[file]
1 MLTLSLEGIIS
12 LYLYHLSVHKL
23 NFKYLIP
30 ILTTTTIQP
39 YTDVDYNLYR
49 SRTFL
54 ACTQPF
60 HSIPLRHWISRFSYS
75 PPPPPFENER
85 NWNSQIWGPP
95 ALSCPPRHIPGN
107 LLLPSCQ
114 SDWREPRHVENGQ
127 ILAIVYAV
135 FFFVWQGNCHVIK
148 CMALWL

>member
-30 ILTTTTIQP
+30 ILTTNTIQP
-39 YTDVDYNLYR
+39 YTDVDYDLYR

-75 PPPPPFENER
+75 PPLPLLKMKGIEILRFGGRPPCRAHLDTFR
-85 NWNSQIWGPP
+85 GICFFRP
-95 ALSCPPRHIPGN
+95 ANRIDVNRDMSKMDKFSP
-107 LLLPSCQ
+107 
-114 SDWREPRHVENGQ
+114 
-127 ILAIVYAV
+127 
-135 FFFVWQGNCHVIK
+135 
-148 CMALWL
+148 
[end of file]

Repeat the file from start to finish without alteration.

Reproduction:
1 MLTLSLEGIIS
12 LYLYHLSVHKL
23 NFKYLIP
30 ILTTTTIQP
39 YTDVDYNLYR
49 SRTFL
54 ACTQPF
60 HSIPLRHWISRFSYS
75 PPPPPFENER
85 NWNSQIWGPP
95 ALSCPPRHIPGN
107 LLLPSCQ
114 SDWREPRHVENGQ
127 ILAIVYAV
135 FFFVWQGNCHVIK
148 CMALWL

>member
-30 ILTTTTIQP
+30 ILTTNTIQP
-39 YTDVDYNLYR
+39 YTDVDYDLYR

-75 PPPPPFENER
+75 PPLPLLKMKGIEILRFGGRPPCRAHLDTFR
-85 NWNSQIWGPP
+85 GICFFRP
-95 ALSCPPRHIPGN
+95 ANRIDVNRDMSKMDKFSP
-107 LLLPSCQ
+107 
-114 SDWREPRHVENGQ
+114 
-127 ILAIVYAV
+127 
-135 FFFVWQGNCHVIK
+135 
-148 CMALWL
+148 